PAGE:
7 responses to “A Global Understanding

  1. Christina

    In my experience, after traveling to Mexico, where I lived and attended school for four years, there was a noticeable difference in competitiveness. I am the least competitive person you’ll meet, so the lack of rivalry was a welcome relief. I certainly have found an abundance of amazing, supportive friends here in the U.S., however, I am always astounded at the high number of stories I hear first-hand about “friends” interested in one-upping others.

    Back in the States, in a human development class at DePaul, we watched an interesting video. During a research experiment, Hispanic friends (coupled) and American friends (coupled), in separate rooms, were asked to play a board game in order to win a prize. The Hispanics friends figured out that if they each took turns winning, they could both win prizes. When American friends were asked to do the same; they spent so much time trying to win the prize for themselves, that neither ever came close to winning a prize. I was fascinated by this.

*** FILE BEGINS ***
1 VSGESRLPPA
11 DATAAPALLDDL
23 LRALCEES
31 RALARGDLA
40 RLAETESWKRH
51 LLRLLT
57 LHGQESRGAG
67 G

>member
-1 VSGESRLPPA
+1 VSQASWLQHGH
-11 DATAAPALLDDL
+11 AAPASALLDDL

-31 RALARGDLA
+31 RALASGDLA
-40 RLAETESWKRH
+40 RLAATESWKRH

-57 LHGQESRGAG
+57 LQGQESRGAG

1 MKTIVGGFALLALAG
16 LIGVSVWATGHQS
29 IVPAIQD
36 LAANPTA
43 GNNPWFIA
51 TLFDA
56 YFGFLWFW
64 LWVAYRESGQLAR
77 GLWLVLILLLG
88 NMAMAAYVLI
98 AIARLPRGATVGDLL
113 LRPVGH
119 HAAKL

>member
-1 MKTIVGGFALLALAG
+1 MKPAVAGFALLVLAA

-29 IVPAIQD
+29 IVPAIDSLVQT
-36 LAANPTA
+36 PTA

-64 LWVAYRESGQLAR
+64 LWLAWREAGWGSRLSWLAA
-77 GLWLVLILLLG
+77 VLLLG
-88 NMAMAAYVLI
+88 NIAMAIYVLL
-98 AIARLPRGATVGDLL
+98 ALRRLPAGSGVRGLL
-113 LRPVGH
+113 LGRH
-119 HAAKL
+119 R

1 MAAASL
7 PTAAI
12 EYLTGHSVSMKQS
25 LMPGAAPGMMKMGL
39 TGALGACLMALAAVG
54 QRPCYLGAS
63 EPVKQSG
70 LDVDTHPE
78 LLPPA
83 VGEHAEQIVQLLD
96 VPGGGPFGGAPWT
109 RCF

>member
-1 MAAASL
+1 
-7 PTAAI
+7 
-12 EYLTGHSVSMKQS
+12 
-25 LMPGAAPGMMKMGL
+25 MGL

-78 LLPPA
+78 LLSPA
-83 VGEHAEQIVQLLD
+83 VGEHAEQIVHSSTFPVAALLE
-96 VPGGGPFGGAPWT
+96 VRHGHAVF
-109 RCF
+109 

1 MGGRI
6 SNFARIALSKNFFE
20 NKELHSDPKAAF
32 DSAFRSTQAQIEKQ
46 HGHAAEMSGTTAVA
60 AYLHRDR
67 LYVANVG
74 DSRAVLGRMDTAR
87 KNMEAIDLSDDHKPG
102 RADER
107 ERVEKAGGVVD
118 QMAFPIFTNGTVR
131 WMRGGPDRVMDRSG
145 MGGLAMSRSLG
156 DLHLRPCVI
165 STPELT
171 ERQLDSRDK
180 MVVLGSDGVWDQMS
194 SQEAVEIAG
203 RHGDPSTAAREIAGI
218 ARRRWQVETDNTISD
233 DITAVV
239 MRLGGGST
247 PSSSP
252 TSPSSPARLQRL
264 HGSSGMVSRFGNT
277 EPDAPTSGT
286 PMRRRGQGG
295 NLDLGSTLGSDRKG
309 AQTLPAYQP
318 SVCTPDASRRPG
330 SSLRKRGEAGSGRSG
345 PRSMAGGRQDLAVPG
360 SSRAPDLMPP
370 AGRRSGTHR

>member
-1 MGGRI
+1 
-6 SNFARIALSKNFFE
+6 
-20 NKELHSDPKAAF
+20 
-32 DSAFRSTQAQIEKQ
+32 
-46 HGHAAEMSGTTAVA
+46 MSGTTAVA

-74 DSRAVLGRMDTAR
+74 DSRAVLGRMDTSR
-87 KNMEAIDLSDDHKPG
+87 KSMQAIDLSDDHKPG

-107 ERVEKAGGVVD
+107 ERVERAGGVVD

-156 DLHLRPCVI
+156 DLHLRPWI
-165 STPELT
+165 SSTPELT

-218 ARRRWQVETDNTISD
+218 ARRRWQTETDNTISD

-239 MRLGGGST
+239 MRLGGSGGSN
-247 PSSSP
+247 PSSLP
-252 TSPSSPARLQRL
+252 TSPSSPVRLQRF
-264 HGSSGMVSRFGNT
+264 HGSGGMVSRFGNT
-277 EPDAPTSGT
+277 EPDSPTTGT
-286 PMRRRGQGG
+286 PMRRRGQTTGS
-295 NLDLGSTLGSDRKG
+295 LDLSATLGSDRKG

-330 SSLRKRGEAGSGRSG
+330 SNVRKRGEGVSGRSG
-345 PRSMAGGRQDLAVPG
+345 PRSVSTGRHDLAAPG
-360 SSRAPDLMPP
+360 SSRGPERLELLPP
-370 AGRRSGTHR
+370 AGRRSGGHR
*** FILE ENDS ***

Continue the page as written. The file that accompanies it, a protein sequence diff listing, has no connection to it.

• Lorrie Paige

      This doesn’t surprise me. I’ve studied and compared friendship in the US and outside the US (for instance, check out the book: “Culture Shock! USA”. The chapter dealing with trying to make friends with the locals–the Americans. That’s a VERY interesting chapter regarding friendship in America; it made me feel like becoming an ex-pat!!)

      There is this coldness, competitiveness, and jealousy with Americans that you don’t find a lot of in other countries. Also, a lot of Americans tend to be nice and polite, but then that’s it; they only want to get to that first base with you but never seem to go any further in really developing a real friendship.